Any mention of "Star Wars," "Indiana Jones" or "Jurassic Park" is almost sure to incite a mental overture of triumphant, well-known theme music.
But without John Williams, the lauded film score composer, popular perception of these iconic movies could be completely different.
"These are the blockbuster movies and the movie franchises of the last 30 years, and John Williams has been at the center of that," said pops conductor and musician Jeff Tyzik, who will conduct the Utah Symphony in "The Music of John Williams" concert on Friday, July 11, as part of the Deer Valley Music Festival. "Literally over a billion people are familiar with his music. It's pretty hard to say that about a music composer. His film score (is) like the Beatles are to the pop world."
Williams' credits include "Close Encounters of the Third Kind" (1977), "Superman" (1978), "E.T. the Extra Terrestrial" (1982), "Home Alone" (1990), "Hook" (1991), "JFK" (1991), "Schindler's List" (1993), "Saving Private Ryan" (1998), "Harry Potter and the Sorcerer's Stone" (2001), "Catch Me If You Can" (2002), "Memoirs of a Geisha" (2005), "Lincoln" (2012) and "The Book Thief" (2013). He's also working on "Star Wars: Episode VII" (December 2015 release date).
Toby Tolokan, the vice president of artistic planning for the Deer Valley Music Festival, said the Utah Symphony continues to feature John Williams' music because there is an appetite for it.
"The audience tells us they want to hear it, and we do listen to what the audience knows and loves," he said. "We know these pieces. We grew up with them. We've listened to them over the decades."
Tyzik said Williams' ability to produce such memorable melodies and to capture characters in his music has made him such a successful film composer.
"You hear the opening of 'Jaws,' of 'Star Wars,' of 'Raiders of the Lost Ark,' and you instantly know what it is," Tyzik said. "(And) as a film composer, he is really adept at creating a sound that depicts a character. If you look at 'Jaws,' for instance, he captured the absolute terror of that shark."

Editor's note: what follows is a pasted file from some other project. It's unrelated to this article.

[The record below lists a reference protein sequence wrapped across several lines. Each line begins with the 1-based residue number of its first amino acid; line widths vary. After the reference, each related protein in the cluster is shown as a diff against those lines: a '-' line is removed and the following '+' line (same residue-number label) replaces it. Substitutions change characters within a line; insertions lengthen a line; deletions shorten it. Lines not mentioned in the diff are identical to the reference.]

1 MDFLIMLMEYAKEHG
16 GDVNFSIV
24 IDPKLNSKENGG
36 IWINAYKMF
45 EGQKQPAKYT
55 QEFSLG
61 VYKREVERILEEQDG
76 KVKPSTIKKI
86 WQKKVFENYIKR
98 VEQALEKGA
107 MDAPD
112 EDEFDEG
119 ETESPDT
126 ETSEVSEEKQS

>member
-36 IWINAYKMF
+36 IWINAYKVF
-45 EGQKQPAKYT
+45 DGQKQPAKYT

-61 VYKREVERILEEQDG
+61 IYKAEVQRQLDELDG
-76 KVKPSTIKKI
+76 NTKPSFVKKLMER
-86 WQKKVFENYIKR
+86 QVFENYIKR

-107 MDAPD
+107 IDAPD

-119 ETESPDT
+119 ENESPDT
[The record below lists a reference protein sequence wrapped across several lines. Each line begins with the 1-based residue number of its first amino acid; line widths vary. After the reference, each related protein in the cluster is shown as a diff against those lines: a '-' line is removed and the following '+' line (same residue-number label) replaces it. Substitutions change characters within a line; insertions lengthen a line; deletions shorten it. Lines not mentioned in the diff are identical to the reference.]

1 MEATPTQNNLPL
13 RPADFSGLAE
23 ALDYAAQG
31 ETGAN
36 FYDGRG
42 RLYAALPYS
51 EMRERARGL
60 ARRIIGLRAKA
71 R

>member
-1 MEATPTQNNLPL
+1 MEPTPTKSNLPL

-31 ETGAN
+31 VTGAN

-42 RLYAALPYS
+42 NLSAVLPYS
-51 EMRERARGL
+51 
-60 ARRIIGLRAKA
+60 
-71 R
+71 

Williams has also been credited for helping to bridge the gap between movie soundtracks and true classical music.
"For years, movie composers were not using actual symphony orchestras for their music," Tolokan said. "John Williams bridged that amazing gap. We have a special debt to pay to Mr. Williams because he loved the sound of the whole symphony orchestra."
Travis Peterson, principal trumpet player for the Utah Symphony, said his love for Williams' music goes back to his childhood. When Peterson was 10 years old, he bought his first CD: the soundtrack to "Jurassic Park." Although his family didn't have a CD player, he was so excited to listen to it that he would take it to the store and play it there.
He credits that soundtrack for introducing him to the world of classical music, where he would later find his career.
"It kind of turned me on to orchestral sounds and kind of encouraged me to start exploring different legitimate classical pieces," he said. "I think it's a good gateway for people to start exploring the classical music that we (the Utah Symphony) perform during the year."
Williams was born in Long Island, New York, in 1932, according to his biography on IMDb. His father was a musician, so he was exposed to the world of professional music at an early age. He studied at Juilliard and began as a jazz pianist, playing in clubs and eventually in Hollywood for major TV series. He began composing for TV in the 1950s and soon caught the ear of Steven Spielberg, who asked him to compose the score for his first feature film, "The Sugarland Express," in 1974. A year later, they collaborated again on "Jaws," which won an Academy Award for Original Score and opened Williams up to a lifelong career of composing for film.
Williams has maintained a strong partnership with Spielberg and has composed the scores for all but a few of his feature films.
Aside from his film career, Williams also composed concerti for the 1984, 1988, 1996 and 2002 Olympics and was scheduled to conduct a new arrangement of the national anthem for Washington D.C.'s annual "Capitol Fourth" celebration on July 4, according to U.S. News.
Although the public often overlooks film composers in favor of actors and directors, Williams' accomplishments have not gone unnoticed. He has composed scores for at least 80 films and won five Academy Awards, 17 Grammys, three Golden Globes and two Emmys, according to his biography on johnwilliams.org. According to his IMDb profile page, he holds the record for most Oscar nominations for a composer, with over 40.
To emphasize the importance of a film score in a movie, the John Williams Movies & Music YouTube channel posted a video contrasting the same scene of "Jaws" with and without the music.
"Often the music is a little buried under the film, under the sound and the dialogue," Tyzik said. "It's really a treat for the orchestra and the audience to (come to a concert) and have this music without any interference. The music can stand without the film, but the film wouldn't survive without the music."
Friday's concert will feature songs from some of Williams' well-known soundtracks, such as "Jaws," "Star Wars" and "Harry Potter," and from some of his lesser-known soundtracks, such as "The Witches of Eastwick."
If you go ...
What: "The Music of John Williams"
When: Friday, July 11, 7:30 p.m.
Where: Deer Valley Snow Park Amphitheater, Park City
Cost: $32 adult lawn, $60-$85 adult reserved, $15 ages 18 and under, package tickets also available
Erica Palmer is a writer for the Mormon Times and Features department. Email: firstname.lastname@example.org